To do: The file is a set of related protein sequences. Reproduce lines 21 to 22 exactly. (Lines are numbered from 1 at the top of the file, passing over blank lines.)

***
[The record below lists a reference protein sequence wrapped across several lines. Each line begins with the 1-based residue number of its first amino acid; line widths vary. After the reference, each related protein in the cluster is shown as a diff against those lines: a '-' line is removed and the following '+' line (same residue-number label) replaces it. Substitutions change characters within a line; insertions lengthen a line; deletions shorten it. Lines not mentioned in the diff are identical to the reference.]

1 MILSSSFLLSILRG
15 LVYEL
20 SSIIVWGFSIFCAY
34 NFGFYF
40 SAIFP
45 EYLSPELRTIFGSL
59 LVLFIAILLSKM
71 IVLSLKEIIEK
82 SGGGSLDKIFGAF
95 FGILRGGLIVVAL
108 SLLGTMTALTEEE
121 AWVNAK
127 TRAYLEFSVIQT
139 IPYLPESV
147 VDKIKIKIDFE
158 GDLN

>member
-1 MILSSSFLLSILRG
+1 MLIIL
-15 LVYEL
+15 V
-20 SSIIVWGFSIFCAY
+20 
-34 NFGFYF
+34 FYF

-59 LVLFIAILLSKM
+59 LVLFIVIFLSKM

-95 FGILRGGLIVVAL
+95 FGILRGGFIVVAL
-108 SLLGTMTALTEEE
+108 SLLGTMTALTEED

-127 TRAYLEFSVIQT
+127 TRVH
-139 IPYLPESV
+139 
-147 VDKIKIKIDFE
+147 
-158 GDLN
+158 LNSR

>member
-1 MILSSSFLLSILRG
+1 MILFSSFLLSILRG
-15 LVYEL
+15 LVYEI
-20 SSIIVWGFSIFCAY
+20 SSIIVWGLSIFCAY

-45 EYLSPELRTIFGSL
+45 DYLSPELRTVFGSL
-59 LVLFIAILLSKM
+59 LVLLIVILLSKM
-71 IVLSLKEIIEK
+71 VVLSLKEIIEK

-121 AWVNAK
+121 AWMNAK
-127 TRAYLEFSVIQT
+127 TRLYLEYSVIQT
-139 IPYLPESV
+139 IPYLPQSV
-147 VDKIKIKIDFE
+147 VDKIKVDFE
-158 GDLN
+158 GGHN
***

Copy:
-15 LVYEL
+15 V